Cypress Pine

Not sure if there is another timber in Australia more underrated than Cypress Pine, except perhaps Red Gum (which seems to up more chimneys than into any wooden creations).

Cypress Pine is used and abused – concreted into the ground as stumps, as fence posts, and painted over as picket fences (amongst its many typical applications).

I was given a post recently – rough sawn, split, the leftover from an outdoors construction, destined for the fireplace.  After a few quick passes through the bandsaw (resawing), some promising boards started to reveal themselves.  Next, after running it through the thicknesser, then a couple of passes through the drum sander to quickly see some results, and this is what was found:

Cyprus Pine in the JawHorse

Cypress Pine in the JawHorse

cypruspine-2

Cypress Pine

With character like that, it is hard to imagine why it is normally hidden under a thick layer of paint, or worse, left raw and rough sawn for the elements to torture.

7 Responses

  1. Is this Cyprus Pine dense yet flexible and resonant enough to be used as a guitar’s sounding (top) board? i.e. chamaecyparis or picea wood
    Do you know its density and moisture count? i.e. drying time
    Is Cyprus Pine related to Cyress the wood of flamenco guitars? Just curious.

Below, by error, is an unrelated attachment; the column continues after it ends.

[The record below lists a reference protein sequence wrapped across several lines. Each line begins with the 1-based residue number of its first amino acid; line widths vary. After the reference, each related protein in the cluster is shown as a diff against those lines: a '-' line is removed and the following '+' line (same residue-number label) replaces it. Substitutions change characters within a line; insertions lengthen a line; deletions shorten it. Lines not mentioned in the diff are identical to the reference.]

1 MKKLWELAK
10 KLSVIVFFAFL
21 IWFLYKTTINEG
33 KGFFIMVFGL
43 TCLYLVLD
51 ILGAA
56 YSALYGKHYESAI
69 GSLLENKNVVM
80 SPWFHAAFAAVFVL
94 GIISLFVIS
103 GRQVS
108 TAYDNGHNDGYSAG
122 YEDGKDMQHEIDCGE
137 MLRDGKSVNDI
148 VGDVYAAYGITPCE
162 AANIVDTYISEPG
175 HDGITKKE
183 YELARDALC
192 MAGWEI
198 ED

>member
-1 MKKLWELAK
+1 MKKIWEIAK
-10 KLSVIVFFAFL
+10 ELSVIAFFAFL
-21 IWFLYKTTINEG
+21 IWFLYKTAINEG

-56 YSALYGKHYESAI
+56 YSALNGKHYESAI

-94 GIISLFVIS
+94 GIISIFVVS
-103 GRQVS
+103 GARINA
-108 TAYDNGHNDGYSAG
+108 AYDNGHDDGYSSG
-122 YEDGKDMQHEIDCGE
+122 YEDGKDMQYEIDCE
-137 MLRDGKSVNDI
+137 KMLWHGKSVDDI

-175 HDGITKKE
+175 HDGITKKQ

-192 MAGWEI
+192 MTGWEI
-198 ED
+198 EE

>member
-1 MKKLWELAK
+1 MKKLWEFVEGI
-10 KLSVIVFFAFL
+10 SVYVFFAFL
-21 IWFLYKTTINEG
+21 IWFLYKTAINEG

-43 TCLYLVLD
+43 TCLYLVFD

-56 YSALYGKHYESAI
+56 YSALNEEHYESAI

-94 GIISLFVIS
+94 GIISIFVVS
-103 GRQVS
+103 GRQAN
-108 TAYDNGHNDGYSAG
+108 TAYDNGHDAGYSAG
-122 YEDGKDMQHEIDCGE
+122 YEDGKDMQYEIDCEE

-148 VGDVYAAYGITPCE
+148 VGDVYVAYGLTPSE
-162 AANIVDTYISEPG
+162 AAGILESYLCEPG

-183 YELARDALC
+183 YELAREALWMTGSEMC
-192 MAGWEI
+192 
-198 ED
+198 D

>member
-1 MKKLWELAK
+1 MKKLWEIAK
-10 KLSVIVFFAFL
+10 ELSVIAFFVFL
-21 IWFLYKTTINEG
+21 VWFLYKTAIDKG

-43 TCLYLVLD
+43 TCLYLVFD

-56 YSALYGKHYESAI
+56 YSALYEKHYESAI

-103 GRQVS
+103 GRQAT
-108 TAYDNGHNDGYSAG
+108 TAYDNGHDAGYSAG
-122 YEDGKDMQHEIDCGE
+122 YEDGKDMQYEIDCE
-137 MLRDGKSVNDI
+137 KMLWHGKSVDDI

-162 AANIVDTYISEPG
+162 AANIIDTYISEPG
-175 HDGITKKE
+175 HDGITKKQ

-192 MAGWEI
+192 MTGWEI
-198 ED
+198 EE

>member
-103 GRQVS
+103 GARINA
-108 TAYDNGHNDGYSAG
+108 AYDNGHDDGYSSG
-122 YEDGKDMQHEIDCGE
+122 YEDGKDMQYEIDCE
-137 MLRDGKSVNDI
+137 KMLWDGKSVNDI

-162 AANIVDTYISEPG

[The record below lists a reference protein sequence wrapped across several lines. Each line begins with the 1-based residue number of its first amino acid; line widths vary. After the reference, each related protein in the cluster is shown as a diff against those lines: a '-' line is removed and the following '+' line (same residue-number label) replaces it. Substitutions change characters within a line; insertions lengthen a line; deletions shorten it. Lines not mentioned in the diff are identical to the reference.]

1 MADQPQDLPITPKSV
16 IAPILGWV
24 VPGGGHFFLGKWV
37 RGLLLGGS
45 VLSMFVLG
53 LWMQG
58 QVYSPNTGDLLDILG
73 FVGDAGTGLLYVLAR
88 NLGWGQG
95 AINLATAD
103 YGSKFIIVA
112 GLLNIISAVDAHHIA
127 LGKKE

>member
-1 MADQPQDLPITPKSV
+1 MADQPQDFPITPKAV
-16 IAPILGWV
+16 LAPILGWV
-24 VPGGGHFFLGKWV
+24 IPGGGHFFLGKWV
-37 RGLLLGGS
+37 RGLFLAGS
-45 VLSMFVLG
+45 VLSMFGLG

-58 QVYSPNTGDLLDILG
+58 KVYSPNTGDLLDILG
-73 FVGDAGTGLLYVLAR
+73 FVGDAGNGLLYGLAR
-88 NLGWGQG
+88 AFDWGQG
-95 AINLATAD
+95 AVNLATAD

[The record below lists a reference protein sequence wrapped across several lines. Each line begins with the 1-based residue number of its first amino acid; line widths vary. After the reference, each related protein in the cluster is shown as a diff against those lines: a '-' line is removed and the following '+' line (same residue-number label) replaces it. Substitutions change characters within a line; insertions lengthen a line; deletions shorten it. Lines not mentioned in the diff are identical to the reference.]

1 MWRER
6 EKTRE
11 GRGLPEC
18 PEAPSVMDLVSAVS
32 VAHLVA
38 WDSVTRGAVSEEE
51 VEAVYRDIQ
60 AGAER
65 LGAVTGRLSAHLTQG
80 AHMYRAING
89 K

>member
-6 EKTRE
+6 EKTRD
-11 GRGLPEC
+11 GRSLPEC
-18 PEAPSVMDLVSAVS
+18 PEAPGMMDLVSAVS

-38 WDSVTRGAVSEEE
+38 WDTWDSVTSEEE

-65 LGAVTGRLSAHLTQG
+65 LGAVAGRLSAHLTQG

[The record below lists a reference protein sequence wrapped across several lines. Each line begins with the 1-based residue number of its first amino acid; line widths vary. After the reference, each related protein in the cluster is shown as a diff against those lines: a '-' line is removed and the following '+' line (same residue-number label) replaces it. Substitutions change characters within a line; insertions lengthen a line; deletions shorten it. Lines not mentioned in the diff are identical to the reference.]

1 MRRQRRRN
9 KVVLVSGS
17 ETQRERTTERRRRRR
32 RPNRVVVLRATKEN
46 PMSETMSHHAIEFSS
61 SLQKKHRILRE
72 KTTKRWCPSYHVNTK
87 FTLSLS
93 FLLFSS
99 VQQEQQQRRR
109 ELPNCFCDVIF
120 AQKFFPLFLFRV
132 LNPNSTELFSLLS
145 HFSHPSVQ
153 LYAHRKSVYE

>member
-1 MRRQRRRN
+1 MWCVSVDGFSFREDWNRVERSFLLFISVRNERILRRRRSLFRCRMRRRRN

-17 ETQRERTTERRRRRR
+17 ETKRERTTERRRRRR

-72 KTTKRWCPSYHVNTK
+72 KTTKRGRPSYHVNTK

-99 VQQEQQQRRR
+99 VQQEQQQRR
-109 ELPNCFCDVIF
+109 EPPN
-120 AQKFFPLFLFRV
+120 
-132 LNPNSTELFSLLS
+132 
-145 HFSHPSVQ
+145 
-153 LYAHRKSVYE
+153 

Gracias, Chris Candelario
    chriscandelario@hotmail.com

  2. Cypress as far as my limited knowledge goes is actually a hardwood. It’s hard as, splits like a bastard when you nail it. However it smells as sweet as honey, termites won’t touch it and looks mighty fine all polished up

  3. Re cyprus pine, beautiful to use but make sure there is no cracks as it splits very easily. Splinters in hands must be removed quickly too. Looks great when waxed.

  4. The good old cypreus pine is as they say a very durable wood. It does, however take a long time to dry and season. It also has a higy oil content due to the way it is grown in plantations. I believe it is good as a veneer in musical instruments but am yet to learn of its true value as a base timber. Great in buildings except they way it is currently used, wet and super green. Have heard from many builders that they nearly need raincoats when using it. Wonder how it stains/dyes.

  5. Didn’t know you had Cyprus Pines in Australia! Well if nothing else they must look spectacular when growing, as they do here in Cyprus.

  6. Cypress pine (note spelling) is a very hard softwood.
    Cyprus is a country.
    Google is your friend, people!

    • True, and thanks for the pick-up.
      Google is great, but you have to know you don’t know something to seek an answer!

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